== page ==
Legislative Update – January 18, 2019

Legislative Update – January 18, 2019

The House was in full swing this week, with almost every committee holding public hearings. Legislators heard debates on education, the opioid crisis, tax policy, condominium association issues and medical marijuana. The Senate Transportation Committee received briefings from several state agencies. Senators will begin holding public hearings next week.

‘Cause I’m the taxman

Last summer lawmakers could not agree on legislation to shield the state’s businesses from the U.S. Supreme Court’s Wayfair v. South Dakota tax decision. They will try again this session by way of at least three bills. The high court’s Wayfair decision essentially removed barriers that had previously prevented states that have a sales tax from imposing that tax on their residents who buy things from out of state, such as through mail order or the internet. For decades, federal law had required a business to have a physical presence in the other state before the home state could impose the tax. As one of the few states that doesn’t have a sales tax, New Hampshire agencies and businesses have no history in dealing with the ins-and-outs of one. Businesses, particularly smaller ones, fear that collecting, recording and remitting the tax to other states will be too burdensome. The state’s federal delegation has offered a bill in Congress to help the states that don’t have a sales tax, but it faces long odds. A further wrinkle has emerged from the state Attorney General’s Office, which said that legislation here should include an appropriation to fund the legal fights that will surely ensue when the other states begin to challenge any action to thwart their collection efforts.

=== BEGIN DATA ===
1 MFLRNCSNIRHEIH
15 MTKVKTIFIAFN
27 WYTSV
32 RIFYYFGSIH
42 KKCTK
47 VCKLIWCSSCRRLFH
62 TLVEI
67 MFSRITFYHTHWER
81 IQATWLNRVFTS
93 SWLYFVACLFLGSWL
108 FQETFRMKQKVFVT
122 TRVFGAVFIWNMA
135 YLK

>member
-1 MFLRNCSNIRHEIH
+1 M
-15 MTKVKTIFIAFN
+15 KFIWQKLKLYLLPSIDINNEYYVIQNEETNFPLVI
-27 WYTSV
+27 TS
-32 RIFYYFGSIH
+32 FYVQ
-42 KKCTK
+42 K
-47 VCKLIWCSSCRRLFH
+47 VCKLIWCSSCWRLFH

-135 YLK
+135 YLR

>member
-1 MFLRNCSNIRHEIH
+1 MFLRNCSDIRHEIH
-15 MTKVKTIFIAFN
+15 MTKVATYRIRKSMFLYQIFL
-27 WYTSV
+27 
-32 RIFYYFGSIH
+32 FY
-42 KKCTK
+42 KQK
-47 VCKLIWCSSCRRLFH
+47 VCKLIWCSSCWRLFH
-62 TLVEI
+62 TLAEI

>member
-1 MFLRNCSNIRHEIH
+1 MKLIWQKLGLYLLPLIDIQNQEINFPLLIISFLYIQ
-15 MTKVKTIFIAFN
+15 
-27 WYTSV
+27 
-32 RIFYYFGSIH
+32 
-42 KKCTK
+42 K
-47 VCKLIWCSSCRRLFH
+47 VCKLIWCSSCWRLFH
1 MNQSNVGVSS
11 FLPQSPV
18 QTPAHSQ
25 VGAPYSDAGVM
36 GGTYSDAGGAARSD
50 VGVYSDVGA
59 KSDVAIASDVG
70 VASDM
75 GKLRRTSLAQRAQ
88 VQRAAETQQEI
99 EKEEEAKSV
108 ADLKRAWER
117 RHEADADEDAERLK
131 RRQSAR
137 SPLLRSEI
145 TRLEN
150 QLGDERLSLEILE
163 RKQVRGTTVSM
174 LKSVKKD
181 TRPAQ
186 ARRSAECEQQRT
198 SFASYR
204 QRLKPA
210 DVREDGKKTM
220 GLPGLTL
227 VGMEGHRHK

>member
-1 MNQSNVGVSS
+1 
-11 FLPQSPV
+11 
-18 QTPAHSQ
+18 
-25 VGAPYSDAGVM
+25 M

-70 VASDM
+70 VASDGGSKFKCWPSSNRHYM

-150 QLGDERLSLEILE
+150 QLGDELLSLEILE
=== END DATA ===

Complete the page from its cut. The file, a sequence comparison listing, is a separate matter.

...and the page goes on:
All in the family

Another piece of unfinished legislative business from last year is a paid family and medical leave program. Governor Chris Sununu and Vermont Governor Phil Scott this week announced a two-state initiative to offer the plan, the heart of which would be the states’ public employees. Managed by a private insurer, the plan would provide 60 percent of a worker’s wages for up to six weeks in the event of a birth of a child, the serious illness of a relative, or other events. Private businesses could also buy in, at rates that would vary with the size and participation rate of the business. Individuals who work for private sector entities that did not offer paid family and medical leave could also buy in. Democratic leaders, who last year favored a broader program with more funding from the state, have already voiced doubts about the new plan. Last year the plan died in the Senate after Governor Sununu expressed concerns over the plan’s long-term financial viability.

More to worry about….

Fire may be the big news in California, but the House Education Committee this week heard testimony on a bill that would require schools to consider other dangers. Schools are currently mandated to hold ten fire drills per school year. Under proposed legislation, four of those drills would be changed to include training on staff and student response to other disasters, such as earthquakes, floods and hurricanes. One of the four drills would cover an active shooter situation. Response to the idea from committee members and stakeholders was generally in favor.

Legislative committees will continue to hold public hearings next week. The House will meet in its first full session on Thursday, January 31. The Senate has not yet scheduled a session.